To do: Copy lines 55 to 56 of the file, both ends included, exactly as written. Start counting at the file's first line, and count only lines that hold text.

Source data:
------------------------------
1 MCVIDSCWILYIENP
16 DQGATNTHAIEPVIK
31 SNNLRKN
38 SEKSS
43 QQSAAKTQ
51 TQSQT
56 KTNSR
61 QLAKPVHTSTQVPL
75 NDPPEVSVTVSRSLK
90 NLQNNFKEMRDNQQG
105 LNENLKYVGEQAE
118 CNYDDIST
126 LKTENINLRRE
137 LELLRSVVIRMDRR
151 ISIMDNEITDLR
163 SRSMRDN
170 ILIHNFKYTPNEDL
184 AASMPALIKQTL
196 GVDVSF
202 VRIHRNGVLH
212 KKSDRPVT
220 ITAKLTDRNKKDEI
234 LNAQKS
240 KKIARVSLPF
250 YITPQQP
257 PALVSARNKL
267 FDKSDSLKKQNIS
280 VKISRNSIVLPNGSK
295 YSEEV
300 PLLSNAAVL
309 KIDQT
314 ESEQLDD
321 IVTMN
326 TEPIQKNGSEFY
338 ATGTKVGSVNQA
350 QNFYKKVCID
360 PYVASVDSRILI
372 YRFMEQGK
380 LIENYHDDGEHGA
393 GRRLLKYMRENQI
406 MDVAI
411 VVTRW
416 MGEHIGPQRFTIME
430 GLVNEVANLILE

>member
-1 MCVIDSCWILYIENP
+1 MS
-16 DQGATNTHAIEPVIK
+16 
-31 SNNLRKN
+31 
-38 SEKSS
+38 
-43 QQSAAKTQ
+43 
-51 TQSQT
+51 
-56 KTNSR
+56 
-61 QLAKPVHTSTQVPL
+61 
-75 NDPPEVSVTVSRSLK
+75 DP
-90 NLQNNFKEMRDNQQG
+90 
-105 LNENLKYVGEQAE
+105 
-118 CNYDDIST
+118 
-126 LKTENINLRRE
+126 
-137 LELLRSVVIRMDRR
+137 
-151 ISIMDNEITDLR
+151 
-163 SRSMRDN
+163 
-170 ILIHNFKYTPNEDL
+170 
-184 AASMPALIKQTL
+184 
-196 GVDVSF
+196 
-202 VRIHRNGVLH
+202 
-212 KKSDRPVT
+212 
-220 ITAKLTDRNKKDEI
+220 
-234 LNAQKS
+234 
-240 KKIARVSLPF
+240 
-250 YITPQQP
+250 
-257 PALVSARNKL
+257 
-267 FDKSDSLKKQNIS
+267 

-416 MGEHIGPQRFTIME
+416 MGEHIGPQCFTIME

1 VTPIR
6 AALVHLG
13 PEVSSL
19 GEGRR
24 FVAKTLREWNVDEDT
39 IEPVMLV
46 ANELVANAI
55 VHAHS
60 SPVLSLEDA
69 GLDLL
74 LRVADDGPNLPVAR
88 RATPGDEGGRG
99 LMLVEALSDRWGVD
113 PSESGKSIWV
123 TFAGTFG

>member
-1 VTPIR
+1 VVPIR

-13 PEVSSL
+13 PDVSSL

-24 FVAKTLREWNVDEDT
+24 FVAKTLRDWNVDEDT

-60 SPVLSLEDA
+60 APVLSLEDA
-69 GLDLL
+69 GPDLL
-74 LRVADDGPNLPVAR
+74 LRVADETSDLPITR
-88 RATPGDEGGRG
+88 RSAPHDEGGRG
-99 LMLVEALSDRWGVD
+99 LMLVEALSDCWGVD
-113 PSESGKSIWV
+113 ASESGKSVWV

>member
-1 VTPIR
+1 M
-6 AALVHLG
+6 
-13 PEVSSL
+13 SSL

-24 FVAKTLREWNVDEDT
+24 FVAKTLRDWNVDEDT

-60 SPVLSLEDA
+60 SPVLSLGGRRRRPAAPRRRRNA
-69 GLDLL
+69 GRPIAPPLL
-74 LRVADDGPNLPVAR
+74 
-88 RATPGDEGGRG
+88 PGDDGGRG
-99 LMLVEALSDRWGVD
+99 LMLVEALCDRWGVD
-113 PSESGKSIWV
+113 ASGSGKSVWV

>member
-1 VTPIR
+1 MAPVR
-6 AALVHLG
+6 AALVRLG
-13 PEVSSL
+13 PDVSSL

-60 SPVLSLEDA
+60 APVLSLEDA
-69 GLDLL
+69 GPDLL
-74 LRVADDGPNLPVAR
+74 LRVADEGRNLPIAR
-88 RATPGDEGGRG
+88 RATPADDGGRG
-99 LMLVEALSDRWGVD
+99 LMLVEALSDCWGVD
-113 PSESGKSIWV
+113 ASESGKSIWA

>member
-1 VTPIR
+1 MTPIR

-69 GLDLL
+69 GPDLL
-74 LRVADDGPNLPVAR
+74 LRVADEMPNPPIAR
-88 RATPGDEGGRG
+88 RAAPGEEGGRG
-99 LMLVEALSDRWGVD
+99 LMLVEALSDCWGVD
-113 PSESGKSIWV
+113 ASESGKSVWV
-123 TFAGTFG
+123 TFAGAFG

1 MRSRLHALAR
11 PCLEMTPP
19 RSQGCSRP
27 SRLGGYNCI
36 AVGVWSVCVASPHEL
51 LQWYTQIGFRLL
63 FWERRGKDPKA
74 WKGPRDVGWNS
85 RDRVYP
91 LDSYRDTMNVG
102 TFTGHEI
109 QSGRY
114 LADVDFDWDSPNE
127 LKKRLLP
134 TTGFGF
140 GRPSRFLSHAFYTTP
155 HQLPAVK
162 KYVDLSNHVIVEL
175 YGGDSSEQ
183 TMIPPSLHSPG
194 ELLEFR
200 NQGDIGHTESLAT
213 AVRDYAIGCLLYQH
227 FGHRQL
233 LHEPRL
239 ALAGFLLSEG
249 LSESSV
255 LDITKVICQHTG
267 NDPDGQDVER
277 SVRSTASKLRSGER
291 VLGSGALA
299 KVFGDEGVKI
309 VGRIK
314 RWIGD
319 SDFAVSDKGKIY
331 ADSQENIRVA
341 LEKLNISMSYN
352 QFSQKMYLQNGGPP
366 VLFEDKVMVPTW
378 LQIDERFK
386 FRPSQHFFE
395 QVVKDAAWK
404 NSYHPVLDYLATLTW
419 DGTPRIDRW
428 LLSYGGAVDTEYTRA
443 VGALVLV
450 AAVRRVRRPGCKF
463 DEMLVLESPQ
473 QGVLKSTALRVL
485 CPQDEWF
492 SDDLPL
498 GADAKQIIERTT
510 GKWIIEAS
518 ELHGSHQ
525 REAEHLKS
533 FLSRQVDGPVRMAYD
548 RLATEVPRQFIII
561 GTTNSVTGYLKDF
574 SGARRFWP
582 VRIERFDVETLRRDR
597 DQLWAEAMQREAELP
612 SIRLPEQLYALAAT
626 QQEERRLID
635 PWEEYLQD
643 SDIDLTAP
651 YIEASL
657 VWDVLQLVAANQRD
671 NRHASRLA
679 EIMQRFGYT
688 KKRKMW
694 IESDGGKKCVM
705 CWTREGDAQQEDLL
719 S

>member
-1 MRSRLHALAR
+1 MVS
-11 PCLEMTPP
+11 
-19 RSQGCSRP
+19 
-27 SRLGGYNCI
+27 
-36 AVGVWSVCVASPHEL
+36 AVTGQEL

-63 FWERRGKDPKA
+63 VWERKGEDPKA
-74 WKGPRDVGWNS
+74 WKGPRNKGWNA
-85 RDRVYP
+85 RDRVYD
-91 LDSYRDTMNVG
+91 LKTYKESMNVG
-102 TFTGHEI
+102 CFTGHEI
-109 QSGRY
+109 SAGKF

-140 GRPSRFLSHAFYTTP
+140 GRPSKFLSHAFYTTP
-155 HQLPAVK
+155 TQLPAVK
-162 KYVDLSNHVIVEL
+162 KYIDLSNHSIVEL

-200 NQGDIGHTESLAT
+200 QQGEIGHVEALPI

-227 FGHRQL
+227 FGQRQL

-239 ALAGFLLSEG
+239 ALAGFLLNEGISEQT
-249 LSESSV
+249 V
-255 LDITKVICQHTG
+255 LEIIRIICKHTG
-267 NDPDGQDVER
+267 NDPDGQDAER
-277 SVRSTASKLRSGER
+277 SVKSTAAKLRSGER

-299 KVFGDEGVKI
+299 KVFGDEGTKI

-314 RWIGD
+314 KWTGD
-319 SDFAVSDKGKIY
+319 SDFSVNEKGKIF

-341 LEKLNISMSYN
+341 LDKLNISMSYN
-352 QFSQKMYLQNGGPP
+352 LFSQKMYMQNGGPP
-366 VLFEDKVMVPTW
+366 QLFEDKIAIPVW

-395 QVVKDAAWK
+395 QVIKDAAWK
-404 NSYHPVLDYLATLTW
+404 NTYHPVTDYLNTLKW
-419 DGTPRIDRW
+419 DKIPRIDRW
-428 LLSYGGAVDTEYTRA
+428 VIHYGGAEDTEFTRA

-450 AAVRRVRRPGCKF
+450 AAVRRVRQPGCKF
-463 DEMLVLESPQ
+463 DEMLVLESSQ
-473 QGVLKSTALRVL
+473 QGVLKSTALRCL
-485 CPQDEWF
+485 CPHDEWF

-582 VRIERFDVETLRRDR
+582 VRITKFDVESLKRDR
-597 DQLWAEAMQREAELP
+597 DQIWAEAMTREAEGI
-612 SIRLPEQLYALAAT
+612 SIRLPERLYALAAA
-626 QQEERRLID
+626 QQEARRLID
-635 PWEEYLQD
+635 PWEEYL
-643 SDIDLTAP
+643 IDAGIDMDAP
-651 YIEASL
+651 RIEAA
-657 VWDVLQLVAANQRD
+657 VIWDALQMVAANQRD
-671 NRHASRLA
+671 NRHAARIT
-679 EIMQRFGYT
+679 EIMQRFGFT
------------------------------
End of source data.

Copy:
+43 
-51 TQSQT